Tomorrow is the first mass screening of SoM students. This new initiative is to make sure they are “safe” to work with minors. (Notice “minors,” not “miners”. Nobody needs to be screened to work with miners. Who would mess with them?) I applaud the idea. Think it is prudent. Wise. Safe. I also hate the idea. Detest it. Loath it. Cringe at the thought of spending hours trying to make students relax. All while asking them the most unrelaxing questions. Questions like:
“Have you been arrested for, well… you know. Doing things?”
“When was the last time you thought about, ah… stuff?”
“Ever been thrown in the slammer?”
“Ever woofed your cookies after swallowing 5 gallons of paint thinner?”
But not as awkward as the first time I had to do it. This was the reward I got for graduating into leader status. And here’s how it went. Someone asked me to help with an interview. I said “Yes.” Then, later, when I arrived, a children’s worker stuffed some papers into my hand and shoved me into a glass-walled office. “Here, interview this 12 year old girl. Oh, and her mother will be with her.” The person then went out, closing the door behind them. I tried to relax. Really. And when the girl and her mother came in I tried hard to make them relax. But the poor girl was so scared that I was jittery. Like someone had just slipped me 15 cappuccinos. Made me feel nasty just asking the questions.
“Have you been arrested, for well… you know?”
Tomorrow, however will be different. This time it is not a 12 year old with her mother. And I have a plan. First, this is going to be a factory, a conveyer belt of efficiency. Just interview them one after another with no time to think about it. Second, the schedule calls for 15 minute intervals. But I will have it down to 3.5 minutes each. Speed reading. No time for anyone to get nervous. In fact, I might just fill out the questions tonight. Write down the answers before I ask them. If prophetic is good for anything, it must be good for this.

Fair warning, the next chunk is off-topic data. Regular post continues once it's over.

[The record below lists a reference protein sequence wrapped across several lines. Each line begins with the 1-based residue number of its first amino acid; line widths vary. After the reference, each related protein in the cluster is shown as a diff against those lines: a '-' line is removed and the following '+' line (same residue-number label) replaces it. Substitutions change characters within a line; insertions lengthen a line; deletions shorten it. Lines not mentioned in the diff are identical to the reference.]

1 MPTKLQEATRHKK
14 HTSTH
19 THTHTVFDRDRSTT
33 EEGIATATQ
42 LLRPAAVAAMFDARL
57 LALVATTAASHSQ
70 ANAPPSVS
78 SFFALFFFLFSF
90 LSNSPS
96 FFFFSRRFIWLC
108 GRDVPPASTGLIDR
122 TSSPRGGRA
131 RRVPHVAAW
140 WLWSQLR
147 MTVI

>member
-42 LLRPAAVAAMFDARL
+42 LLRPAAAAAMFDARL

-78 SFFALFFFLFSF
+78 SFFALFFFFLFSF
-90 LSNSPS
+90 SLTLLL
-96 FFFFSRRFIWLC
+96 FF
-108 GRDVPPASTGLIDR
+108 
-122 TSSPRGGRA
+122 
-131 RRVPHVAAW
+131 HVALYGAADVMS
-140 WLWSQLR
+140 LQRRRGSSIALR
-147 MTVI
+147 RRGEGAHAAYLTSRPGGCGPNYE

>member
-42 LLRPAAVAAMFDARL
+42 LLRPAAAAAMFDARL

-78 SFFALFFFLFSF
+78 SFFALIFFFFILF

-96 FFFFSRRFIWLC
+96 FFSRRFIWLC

Since there are a lot of students who are still struggling with English, the language of “screening” might be raising some questions. I can imagine a few of them.
“Vat do zay mean by beingk ‘skreened?’ Do vee haf doo standt outside ze vindow? Vill I haf little vire sqvares on mine face?” (Great Gordini translation.)
I do sometimes wonder why they call this a “screening”. Maybe it’s because originally, people who failed got thrown through a screen door. Or maybe it’s because all your dirty laundry gets shown around for everyone to see. Sort of like a new movie. Only you don’t pay an admission fee. I don’t know.
All I know is that tomorrow, everybody is going to be screened.